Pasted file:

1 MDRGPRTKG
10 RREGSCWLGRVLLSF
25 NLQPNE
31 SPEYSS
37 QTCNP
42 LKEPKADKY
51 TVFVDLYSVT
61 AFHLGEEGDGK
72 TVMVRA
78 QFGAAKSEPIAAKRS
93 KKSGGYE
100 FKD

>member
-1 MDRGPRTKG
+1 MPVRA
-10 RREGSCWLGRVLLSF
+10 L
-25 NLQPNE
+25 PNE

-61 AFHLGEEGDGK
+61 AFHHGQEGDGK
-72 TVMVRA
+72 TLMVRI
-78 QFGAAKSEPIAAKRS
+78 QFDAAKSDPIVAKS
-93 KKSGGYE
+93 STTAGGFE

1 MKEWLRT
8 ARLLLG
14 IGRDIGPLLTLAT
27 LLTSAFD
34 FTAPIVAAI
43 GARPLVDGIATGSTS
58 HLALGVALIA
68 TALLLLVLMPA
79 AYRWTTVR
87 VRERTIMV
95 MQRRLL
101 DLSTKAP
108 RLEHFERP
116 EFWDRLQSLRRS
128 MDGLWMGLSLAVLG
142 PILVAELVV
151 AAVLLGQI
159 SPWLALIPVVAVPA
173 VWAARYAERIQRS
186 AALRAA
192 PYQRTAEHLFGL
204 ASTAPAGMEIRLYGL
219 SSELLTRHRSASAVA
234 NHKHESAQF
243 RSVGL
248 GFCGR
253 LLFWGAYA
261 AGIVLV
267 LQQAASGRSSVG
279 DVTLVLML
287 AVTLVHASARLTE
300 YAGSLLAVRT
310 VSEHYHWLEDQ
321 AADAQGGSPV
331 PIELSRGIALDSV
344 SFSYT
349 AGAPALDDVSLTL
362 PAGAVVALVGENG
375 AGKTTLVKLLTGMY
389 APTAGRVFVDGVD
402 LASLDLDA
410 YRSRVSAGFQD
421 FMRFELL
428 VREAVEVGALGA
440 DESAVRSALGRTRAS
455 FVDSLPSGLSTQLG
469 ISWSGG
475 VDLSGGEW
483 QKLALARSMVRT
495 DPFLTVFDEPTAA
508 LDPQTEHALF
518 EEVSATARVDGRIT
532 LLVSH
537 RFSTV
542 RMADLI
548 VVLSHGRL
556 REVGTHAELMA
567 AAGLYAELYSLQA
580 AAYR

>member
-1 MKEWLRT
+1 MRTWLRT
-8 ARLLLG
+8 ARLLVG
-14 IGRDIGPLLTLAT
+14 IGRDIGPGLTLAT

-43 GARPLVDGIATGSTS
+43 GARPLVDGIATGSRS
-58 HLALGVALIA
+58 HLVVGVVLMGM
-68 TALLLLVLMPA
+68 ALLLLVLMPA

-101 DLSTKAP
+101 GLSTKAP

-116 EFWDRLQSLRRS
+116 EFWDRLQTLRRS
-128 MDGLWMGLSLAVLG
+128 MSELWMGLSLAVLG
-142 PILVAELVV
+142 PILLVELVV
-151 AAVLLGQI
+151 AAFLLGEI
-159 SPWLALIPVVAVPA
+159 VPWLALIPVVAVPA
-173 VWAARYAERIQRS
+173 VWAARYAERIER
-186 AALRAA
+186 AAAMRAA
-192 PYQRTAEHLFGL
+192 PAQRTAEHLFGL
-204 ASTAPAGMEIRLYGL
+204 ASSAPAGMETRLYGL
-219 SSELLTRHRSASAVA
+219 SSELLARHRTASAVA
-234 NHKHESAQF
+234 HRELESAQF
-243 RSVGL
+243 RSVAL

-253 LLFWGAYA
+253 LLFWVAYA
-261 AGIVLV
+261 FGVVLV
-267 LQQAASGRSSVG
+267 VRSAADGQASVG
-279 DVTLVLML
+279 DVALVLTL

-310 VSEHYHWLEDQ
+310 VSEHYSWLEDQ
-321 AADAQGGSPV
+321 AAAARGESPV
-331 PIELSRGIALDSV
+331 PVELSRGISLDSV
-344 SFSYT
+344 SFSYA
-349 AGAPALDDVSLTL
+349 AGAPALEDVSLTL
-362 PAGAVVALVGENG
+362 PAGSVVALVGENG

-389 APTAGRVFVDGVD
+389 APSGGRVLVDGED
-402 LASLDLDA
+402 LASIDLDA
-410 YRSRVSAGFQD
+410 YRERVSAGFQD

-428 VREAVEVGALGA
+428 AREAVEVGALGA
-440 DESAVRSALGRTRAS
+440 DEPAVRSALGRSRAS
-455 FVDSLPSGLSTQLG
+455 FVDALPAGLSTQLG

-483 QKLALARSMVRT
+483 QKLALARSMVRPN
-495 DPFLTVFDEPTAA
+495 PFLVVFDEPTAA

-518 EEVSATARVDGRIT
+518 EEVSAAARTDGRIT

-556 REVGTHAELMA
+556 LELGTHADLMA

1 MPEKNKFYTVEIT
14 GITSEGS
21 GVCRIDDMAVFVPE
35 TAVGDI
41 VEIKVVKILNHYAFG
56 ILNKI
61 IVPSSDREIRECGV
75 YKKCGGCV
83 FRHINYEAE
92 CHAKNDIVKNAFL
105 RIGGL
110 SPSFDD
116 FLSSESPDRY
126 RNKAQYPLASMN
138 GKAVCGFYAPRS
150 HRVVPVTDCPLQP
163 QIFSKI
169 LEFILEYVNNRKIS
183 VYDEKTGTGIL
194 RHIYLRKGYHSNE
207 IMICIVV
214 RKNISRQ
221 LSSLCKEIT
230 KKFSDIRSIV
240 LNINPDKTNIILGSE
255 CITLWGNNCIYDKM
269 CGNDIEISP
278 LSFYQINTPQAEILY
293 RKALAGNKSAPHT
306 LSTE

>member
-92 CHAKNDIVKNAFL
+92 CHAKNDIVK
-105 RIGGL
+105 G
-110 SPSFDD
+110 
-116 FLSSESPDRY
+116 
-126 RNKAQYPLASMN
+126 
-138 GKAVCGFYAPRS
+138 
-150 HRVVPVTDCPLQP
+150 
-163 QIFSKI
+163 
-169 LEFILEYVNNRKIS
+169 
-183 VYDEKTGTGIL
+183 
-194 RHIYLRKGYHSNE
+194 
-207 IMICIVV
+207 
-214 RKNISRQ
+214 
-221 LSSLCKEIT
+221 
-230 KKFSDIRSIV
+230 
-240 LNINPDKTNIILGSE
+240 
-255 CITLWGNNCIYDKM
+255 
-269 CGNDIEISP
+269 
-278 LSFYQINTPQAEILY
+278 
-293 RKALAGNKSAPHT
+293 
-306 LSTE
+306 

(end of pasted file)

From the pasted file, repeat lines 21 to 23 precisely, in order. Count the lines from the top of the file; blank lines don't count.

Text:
+61 AFHHGQEGDGK
-72 TVMVRA
+72 TLMVRI